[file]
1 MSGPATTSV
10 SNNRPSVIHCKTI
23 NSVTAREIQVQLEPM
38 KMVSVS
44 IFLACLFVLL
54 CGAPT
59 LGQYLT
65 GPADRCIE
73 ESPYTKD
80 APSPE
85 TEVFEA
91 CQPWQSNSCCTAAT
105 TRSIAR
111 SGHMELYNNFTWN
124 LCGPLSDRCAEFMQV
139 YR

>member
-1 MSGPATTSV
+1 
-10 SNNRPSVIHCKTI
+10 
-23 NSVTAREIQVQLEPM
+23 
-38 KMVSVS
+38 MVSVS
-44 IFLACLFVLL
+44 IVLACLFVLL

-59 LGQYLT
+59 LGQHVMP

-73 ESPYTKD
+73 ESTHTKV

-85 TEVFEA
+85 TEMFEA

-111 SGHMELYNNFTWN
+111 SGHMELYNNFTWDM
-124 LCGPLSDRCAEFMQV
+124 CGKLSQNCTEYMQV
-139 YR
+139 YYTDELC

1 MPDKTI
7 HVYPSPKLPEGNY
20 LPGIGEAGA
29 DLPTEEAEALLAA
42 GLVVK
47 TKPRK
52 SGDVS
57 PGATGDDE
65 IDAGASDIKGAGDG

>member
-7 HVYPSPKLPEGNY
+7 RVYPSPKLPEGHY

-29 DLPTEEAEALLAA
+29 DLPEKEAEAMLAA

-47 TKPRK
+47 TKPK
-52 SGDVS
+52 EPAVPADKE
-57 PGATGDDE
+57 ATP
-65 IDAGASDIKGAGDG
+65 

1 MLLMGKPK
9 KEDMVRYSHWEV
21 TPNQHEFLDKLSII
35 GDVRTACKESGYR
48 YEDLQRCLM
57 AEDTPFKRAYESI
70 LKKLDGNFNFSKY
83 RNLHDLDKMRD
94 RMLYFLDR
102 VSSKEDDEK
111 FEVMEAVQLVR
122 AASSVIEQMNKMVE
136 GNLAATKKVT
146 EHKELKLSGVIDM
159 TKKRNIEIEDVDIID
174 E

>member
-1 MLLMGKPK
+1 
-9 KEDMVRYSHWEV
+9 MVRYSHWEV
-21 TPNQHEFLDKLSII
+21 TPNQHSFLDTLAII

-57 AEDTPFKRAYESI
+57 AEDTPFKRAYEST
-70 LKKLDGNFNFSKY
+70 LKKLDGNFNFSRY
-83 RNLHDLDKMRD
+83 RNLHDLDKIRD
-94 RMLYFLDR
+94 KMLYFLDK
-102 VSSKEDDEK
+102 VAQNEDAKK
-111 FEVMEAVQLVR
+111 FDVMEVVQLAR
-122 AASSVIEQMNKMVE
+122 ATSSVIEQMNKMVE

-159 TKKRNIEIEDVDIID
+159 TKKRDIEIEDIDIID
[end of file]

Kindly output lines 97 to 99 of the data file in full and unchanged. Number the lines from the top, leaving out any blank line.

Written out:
-122 AASSVIEQMNKMVE
+122 ATSSVIEQMNKMVE

-159 TKKRNIEIEDVDIID